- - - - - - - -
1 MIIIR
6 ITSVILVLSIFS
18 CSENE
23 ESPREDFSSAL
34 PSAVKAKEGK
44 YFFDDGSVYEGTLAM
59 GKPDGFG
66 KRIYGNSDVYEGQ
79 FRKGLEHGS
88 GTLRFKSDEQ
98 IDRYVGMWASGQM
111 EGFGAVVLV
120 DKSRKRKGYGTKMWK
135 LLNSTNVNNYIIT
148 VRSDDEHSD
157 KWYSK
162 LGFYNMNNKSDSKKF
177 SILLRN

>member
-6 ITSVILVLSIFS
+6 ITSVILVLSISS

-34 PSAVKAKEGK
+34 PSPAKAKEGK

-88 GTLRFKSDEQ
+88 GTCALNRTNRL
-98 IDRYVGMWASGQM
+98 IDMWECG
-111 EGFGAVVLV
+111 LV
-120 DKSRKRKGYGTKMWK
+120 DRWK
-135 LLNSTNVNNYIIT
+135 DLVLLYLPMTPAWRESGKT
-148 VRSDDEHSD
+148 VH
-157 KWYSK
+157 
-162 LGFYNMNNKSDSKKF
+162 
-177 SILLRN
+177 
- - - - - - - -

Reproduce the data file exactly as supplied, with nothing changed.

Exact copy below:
1 MIIIR
6 ITSVILVLSIFS
18 CSENE
23 ESPREDFSSAL
34 PSAVKAKEGK
44 YFFDDGSVYEGTLAM
59 GKPDGFG
66 KRIYGNSDVYEGQ
79 FRKGLEHGS
88 GTLRFKSDEQ
98 IDRYVGMWASGQM
111 EGFGAVVLV
120 DKSRKRKGYGTKMWK
135 LLNSTNVNNYIIT
148 VRSDDEHSD
157 KWYSK
162 LGFYNMNNKSDSKKF
177 SILLRN

>member
-6 ITSVILVLSIFS
+6 ITSVILVLSISS

-34 PSAVKAKEGK
+34 PSPAKAKEGK

-88 GTLRFKSDEQ
+88 GTCALNRTNRL
-98 IDRYVGMWASGQM
+98 IDMWECG
-111 EGFGAVVLV
+111 LV
-120 DKSRKRKGYGTKMWK
+120 DRWK
-135 LLNSTNVNNYIIT
+135 DLVLLYLPMTPAWRESGKT
-148 VRSDDEHSD
+148 VH
-157 KWYSK
+157 
-162 LGFYNMNNKSDSKKF
+162 
-177 SILLRN
+177 